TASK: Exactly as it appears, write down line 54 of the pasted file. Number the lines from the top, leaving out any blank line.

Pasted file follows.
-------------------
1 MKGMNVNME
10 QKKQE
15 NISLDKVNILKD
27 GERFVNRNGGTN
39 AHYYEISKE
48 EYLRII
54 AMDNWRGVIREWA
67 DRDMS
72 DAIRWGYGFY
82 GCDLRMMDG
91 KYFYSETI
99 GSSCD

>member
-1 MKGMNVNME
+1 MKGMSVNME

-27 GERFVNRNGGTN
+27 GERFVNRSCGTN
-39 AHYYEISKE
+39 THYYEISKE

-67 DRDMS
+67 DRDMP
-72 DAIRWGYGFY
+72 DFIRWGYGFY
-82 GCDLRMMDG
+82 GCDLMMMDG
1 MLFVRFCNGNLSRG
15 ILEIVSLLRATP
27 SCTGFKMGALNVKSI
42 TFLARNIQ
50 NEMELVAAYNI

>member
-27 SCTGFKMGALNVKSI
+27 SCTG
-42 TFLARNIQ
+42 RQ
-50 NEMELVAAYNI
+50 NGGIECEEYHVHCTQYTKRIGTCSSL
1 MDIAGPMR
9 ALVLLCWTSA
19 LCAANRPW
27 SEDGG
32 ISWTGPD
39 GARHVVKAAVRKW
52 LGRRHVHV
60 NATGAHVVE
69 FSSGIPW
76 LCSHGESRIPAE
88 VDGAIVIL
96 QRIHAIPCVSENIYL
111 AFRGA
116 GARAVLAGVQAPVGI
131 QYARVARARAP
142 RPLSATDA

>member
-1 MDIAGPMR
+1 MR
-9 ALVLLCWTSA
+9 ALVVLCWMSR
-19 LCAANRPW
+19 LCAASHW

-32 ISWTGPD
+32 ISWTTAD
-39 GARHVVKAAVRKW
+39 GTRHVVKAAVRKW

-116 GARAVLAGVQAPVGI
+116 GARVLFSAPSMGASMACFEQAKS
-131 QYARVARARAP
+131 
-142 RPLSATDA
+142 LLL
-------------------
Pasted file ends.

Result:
>member